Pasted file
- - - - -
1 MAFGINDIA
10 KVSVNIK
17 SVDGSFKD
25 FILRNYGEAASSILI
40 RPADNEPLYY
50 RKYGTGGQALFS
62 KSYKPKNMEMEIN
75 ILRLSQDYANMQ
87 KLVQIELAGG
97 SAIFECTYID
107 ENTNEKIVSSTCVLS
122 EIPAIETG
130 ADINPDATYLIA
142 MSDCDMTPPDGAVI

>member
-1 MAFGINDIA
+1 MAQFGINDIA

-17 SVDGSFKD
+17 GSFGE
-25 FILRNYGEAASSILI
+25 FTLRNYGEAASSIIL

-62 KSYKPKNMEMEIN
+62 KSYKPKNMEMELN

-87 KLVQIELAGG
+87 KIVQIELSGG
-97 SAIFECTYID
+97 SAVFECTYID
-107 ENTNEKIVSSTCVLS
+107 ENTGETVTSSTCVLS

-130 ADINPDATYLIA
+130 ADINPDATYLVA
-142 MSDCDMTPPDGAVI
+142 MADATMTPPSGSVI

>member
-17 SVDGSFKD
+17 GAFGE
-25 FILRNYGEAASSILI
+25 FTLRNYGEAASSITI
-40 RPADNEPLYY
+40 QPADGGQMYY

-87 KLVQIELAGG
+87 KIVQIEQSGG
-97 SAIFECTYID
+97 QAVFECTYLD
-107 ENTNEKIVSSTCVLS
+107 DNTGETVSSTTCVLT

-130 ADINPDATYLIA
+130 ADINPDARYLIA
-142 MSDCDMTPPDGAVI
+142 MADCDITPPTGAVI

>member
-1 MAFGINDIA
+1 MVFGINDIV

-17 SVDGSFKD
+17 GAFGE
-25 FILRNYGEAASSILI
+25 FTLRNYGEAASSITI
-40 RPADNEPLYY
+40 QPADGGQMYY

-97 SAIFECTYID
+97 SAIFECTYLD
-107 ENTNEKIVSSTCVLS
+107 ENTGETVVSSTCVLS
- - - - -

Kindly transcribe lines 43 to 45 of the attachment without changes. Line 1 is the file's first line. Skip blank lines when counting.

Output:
-97 SAIFECTYID
+97 QAVFECTYLD
-107 ENTNEKIVSSTCVLS